Sunday’s discussion on establishing the probe was also unusual. Interior Minister Ayelet Shaked voted against it, saying it is unprecedented for a government to set up an official state inquiry into actions of its predecessors. Bennett presented the request for the inquiry, but abstained in the vote. This might be seen as a balancing act to keep open a route to negotiations with the Likud in a post-Netanyahu era while not upsetting current partners. The desire of the “government of change” to do nothing to upset the vastly different coalition members has obvious drawbacks. It’s not all plain sailing.

It will take time to establish a commission of inquiry, especially as the sudden death this week of former chief justice Miriam Naor means that another retired Supreme Court justice or a similar figure will have to be appointed to take over the inquiry she was heading into the Meron disaster. It will also require money. State commissions of inquiry need funding as well as work hours. The question needs to be asked whether establishing a commission to probe the subs is worth the expense.

A state commission of inquiry is meant to examine the actions and circumstances surrounding an event in order to prevent a repeat of major failings. It is a moot point whether a panel investigating the previous government will serve this purpose. Keep in mind that there are ongoing court cases against those who, unlike Netanyahu, were indicted for alleged wrongdoing in the submarine affair. Even if it is found that Netanyahu acted improperly by sidestepping his defense minister, Moshe Yaalon, and the top echelon of the defense establishment to purchase the subs – for whatever reason – this situation is unlikely to recur.

In any event, the benefits of a commission of inquiry need to be judged not only by its recommendations, but by whether they are adopted and implemented. 

While the cabinet is in the mood for ostensibly checking good governance, I have other issues it might consider. The so-called Pensions Deal is high on my list. Under the recent agreement, the government retroactively approved a hike in pensions of former officers in the IDF and other security services. 

Pay for ordinary, conscripted soldiers, defined as subsistence costs rather than wages, remains measly. Even after a recent rise, the pay is, at best, about half the mandated minimum wage. IDF higher-ups, however, earn a very decent wage, and under longstanding agreements, are able to retire with a full pension from age 45. 

A Finance Ministry report published earlier this month showed that retired IDF officers receive an average monthly pension of NIS 19,400, compared to the average pension of NIS 7,900 per month for teachers, for example.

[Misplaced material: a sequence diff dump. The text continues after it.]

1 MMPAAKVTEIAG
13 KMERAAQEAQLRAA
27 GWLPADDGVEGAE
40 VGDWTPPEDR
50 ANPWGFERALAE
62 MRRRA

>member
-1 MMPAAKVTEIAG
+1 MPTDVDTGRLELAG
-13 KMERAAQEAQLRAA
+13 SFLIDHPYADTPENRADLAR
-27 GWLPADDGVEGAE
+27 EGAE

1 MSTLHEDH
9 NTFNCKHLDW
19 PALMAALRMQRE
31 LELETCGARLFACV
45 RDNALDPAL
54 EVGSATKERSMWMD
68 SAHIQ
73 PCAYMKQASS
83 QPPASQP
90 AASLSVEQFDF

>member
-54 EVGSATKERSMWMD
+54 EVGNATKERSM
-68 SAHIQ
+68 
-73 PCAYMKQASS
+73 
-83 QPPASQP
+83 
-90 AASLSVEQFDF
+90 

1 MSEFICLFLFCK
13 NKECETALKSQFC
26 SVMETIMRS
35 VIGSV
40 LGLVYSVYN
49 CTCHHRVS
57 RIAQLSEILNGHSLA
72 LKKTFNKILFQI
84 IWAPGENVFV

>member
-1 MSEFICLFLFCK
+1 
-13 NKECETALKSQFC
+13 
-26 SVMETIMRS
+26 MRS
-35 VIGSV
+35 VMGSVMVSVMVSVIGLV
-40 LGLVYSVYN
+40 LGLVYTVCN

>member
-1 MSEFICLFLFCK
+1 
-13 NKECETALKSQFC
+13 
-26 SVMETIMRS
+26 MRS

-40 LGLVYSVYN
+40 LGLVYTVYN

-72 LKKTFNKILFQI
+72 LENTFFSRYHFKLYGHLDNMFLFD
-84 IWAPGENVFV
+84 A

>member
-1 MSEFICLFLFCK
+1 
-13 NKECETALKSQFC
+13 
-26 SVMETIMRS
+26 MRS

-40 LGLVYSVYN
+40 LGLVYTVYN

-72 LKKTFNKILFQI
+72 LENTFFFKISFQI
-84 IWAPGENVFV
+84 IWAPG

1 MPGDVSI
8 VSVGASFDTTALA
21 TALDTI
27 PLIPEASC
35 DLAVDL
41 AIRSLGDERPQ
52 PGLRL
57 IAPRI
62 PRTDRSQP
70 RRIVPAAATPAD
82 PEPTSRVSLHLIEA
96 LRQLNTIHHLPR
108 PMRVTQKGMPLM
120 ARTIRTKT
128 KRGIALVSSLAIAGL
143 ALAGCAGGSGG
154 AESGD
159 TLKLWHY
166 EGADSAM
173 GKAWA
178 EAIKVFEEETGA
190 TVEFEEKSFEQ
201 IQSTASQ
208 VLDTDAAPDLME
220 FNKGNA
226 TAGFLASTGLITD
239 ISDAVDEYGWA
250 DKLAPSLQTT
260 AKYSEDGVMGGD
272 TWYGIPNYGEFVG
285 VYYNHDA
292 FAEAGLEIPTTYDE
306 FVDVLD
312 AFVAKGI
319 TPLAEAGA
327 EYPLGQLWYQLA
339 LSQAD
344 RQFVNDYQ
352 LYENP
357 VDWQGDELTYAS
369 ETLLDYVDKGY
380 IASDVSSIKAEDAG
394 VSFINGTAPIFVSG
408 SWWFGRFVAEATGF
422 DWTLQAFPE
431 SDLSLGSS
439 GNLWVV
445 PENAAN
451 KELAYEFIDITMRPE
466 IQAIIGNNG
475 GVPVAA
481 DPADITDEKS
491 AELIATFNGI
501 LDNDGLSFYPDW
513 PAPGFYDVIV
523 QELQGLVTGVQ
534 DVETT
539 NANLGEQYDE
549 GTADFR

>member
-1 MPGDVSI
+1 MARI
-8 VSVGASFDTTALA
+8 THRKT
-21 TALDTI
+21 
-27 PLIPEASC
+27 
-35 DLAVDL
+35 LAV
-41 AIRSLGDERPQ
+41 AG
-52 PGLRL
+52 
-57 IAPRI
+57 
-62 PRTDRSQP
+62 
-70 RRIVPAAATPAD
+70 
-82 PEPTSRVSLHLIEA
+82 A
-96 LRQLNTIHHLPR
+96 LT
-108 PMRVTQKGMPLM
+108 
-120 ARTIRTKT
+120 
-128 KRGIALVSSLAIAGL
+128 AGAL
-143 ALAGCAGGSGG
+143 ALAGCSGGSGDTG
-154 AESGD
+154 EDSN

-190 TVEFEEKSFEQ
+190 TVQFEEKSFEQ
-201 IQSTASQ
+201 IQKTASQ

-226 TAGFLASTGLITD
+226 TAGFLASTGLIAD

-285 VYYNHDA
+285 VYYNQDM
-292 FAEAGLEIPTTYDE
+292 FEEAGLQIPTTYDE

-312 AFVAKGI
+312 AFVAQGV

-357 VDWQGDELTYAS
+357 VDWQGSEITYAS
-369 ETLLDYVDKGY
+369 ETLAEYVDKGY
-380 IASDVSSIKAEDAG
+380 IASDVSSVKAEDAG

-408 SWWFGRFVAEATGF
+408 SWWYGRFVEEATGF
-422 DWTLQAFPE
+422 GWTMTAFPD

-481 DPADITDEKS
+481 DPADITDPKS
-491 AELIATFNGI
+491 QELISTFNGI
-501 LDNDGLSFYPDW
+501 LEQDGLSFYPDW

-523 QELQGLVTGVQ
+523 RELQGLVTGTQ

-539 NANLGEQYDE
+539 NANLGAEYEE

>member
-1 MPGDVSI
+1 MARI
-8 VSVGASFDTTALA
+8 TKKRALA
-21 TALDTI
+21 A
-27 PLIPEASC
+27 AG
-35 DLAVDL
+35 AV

“There is no doubt that the main resource of the system is human capital,” said Kobi Bar-Nathan, the ministry’s director of Salary and Employment Agreements. “The data presented in the report indicate that wages in the defense establishment are high relative to the average wage in the economy, that wage and pension expenditures are a major part of the entities’ expenditures, and that there are very high wage gaps between the young who serve and veterans. We recognize the need to retain good people, but at the same time we disagree on the way to achieve this.”

One of the – valid – points against the submarine deals is that the budget is limited. If you spend on super subs and other naval vessels, you’ll have less money available to maintain the advantage of the air force, intelligence and cyber forces, Iron Dome and other missile systems, or research and development etc. And, of course, there will be less money for the equipment and conditions of the poor combat soldier with muddy boots on the ground whose work is still vital in 2022. Spending a vast proportion of the budget on pensions, particularly for those who are able to launch lucrative second careers, is not the best use of the limited resources. 

The politicization of the military must be avoided. The defense establishment needs to be able to take decisions out of security considerations alone, not with an eye on future political job opportunities and additional pensions. The prime minister must make decisions, period.

A recent Israel Democracy Institute report revealed that the IDF remains “the institution with the highest level of public trust, though it too has experienced a significant decline, from 90% in 2019 to 78% in October 2021.” The government earned only 27% trust, while faith in the Knesset was 21% and in political parties a mere 10%. 

The establishment of a state commission of inquiry into the submarine affair does nothing to relieve the sinking feeling that it all comes down to petty politics.